The main character, Jonas, lives with his family of two adults and a sister.  He has been assigned to their care since he was a baby.  His father works with babies in the community. His father has recently been working with a new baby, Gabriel, who may prove to be acceptable for another family. If he is not ‘fit’ he may be ‘released’.  Gabriel seems to be happy but has trouble sleeping.  We see that Jonas eventually tries to help in taking care of him and ends up being the only one that can get him to calm and rest.

During the ceremony, Jonas is selected by the elders to be The Receiver.  His job comes with great responsibility and is a very special and honored assignment.  Jonas meets his mentor and as he begins to work with him Jonas names this man, The Giver.  The Giver has been the keeper of the memories of the past for years and years.  Only one person in the community is selected to keep these memories, both good and bad, and when they age the elders select a new receiver.  As The Giver shares his memories with Jonas we experience them with him through the use of videos projected onto the set.  It’s exciting to watch a ride on a sled, relaxing to see the beach, but also very frightening to see war. Jonas experiences pain he and other community members have never felt.  A broken leg, sunburn, war.  All through the passing of memories from The Giver to Jonas.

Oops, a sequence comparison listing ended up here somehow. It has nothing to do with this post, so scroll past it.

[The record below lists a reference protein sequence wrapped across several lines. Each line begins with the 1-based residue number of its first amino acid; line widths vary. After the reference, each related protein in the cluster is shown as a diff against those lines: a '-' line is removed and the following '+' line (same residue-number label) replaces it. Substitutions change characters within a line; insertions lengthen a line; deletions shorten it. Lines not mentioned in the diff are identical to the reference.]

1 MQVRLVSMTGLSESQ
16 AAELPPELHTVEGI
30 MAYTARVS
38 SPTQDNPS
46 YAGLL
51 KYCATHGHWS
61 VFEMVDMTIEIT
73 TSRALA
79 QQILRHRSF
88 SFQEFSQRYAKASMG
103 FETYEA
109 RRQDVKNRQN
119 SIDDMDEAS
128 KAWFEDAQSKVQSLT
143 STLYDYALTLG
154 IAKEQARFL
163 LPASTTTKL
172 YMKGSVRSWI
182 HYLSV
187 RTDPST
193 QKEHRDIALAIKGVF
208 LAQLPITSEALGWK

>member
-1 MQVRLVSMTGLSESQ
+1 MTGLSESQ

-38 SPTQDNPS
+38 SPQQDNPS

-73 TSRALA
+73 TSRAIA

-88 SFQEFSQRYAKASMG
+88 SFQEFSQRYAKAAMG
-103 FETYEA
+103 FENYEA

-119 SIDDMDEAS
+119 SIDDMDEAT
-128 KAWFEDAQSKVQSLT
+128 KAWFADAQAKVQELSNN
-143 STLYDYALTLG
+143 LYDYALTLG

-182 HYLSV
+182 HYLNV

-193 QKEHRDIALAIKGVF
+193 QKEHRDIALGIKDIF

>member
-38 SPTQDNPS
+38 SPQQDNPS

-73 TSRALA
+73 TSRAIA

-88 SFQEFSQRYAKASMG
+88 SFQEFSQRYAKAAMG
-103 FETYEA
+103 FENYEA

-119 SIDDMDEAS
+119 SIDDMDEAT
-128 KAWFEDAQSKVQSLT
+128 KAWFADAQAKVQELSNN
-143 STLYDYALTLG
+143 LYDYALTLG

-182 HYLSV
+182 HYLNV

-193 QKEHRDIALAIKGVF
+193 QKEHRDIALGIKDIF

It is The Giver who shares with Jonas the truth about the ‘release’.  Throughout the play we hear the characters discuss ‘release’.  He reveals his own child had been released many years ago after she expressed her desire to leave the community.  Jonas learns that to be ‘released’ means that you are given an injection that will kill you.  The community will ‘release’ children not ‘fit’ for giving to a family, a smaller twin, or a member who breaks the rules of the community three times.  Jonas can’t bear to think someone in his own family has been doing this to small children.

Jonas soon learns that the child, Gabriel, that his family has been helping to raise is not considered ‘fit’ to give to a family.  Jonas is told the child will be ‘released’ but his family does not know that he understands the meaning, or that he now understands new feelings he previously hadn’t experienced in the sheltered and controlled life he’s led.  He loves this child and wants to protect him.  He makes the difficult choice to run away with Gabe.

He takes off on a bike with Gabe and leaves the community.  He faces a tough journey but the peaceful end leaves you feeling happy that Jonas was strong and successfully left the community but also hurting for those he left behind.

The story is powerful but can be a great way to start conversations with your child about what we see as right and wrong, how life could change in the future, how they would feel about being in the community, and more.

If you haven’t read the book be sure to pick up a copy and enjoy making comparisons between the book and play as well as discussing things that may have been eliminated since a play is only about an hour and can’t cover an entire novel.  Enjoy this classic by Lois Lowry and make plans to attend one of the many shows set to take the stage at LCT this summer and during the 2015-2016 season.